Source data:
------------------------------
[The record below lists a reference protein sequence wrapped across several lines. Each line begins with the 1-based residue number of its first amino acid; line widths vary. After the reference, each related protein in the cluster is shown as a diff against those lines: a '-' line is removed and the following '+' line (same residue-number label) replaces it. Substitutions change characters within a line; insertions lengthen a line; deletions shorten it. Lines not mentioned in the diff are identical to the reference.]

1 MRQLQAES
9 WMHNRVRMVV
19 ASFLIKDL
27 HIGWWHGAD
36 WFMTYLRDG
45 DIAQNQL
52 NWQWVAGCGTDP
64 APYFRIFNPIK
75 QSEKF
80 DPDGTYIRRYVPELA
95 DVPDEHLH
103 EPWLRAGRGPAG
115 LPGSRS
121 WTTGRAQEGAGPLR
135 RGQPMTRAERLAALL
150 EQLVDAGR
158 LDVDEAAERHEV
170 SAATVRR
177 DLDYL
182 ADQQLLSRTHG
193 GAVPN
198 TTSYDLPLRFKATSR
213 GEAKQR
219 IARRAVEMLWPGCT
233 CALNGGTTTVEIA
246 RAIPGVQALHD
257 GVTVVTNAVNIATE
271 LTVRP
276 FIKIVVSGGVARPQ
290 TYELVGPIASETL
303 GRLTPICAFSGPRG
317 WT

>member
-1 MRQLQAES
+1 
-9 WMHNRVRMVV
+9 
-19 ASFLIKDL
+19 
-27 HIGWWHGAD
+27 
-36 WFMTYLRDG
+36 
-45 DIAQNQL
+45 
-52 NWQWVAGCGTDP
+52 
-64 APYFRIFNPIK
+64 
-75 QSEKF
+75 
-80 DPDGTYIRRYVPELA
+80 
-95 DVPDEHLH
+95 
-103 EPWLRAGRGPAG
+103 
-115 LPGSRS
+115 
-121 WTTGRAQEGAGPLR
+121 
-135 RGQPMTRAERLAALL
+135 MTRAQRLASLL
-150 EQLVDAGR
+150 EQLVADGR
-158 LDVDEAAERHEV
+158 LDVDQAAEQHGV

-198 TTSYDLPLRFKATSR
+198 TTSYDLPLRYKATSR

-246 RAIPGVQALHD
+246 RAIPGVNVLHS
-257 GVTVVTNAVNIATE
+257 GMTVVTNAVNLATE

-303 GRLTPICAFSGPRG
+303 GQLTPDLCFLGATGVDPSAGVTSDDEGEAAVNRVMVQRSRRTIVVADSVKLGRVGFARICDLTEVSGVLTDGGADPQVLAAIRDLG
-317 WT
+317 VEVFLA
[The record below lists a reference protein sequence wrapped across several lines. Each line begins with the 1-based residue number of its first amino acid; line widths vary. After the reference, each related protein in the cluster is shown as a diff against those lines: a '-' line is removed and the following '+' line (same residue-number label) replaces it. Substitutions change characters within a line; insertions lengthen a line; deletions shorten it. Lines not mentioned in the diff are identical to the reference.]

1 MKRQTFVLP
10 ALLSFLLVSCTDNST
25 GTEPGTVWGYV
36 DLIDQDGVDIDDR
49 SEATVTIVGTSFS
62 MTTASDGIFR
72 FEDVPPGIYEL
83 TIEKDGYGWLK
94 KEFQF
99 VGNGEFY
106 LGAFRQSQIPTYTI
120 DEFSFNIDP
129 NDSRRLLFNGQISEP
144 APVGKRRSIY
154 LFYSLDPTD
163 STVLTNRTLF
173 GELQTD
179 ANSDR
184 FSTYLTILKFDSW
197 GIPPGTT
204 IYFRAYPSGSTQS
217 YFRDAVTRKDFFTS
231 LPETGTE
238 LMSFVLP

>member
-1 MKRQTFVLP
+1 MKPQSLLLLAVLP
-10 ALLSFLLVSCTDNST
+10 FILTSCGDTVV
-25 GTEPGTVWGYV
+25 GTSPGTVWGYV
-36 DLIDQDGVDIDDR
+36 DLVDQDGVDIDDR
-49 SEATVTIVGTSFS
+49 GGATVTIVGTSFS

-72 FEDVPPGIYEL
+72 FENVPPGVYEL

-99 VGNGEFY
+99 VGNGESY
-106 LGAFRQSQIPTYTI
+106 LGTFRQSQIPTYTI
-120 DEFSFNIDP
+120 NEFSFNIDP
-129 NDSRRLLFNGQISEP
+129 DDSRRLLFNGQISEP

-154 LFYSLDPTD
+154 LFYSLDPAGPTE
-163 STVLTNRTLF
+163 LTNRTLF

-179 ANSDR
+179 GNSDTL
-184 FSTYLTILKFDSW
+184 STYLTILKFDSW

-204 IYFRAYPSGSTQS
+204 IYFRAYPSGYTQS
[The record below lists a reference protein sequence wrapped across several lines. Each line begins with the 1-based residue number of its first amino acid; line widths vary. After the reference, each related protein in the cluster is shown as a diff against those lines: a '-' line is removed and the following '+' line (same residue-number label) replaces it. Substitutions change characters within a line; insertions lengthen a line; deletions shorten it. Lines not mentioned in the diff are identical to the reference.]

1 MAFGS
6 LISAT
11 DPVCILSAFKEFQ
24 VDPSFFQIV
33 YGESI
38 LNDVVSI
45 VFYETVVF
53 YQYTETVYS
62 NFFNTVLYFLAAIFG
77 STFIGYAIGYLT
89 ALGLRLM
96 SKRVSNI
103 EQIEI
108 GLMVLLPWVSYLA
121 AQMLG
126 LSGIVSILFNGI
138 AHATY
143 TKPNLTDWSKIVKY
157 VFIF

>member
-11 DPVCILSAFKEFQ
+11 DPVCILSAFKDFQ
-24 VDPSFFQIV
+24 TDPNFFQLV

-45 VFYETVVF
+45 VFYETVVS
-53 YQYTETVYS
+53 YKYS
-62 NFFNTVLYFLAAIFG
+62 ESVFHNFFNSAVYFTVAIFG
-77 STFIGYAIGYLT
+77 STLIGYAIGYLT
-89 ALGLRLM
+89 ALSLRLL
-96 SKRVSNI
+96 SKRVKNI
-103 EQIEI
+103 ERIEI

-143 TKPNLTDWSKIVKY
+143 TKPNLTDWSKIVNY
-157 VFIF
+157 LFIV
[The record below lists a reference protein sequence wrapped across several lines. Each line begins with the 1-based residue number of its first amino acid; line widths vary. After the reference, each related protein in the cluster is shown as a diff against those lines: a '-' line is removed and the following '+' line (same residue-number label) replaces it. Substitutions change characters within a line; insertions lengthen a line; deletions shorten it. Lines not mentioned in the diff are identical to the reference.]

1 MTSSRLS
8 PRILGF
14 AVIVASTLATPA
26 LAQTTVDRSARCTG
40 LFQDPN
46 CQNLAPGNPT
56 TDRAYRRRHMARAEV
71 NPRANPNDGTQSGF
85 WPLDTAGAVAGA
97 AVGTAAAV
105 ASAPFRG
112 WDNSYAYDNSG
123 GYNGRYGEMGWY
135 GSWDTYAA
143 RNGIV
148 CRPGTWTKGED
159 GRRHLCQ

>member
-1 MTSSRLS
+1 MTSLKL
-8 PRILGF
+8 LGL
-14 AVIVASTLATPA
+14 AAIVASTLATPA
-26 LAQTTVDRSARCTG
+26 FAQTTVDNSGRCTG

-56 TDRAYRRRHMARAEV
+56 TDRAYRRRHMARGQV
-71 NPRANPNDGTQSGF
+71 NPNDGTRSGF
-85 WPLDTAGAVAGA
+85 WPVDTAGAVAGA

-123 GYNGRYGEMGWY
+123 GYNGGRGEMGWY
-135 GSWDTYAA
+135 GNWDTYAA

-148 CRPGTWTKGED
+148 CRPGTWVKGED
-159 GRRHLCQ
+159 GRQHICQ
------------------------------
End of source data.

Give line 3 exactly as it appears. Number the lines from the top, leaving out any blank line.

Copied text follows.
9 WMHNRVRMVV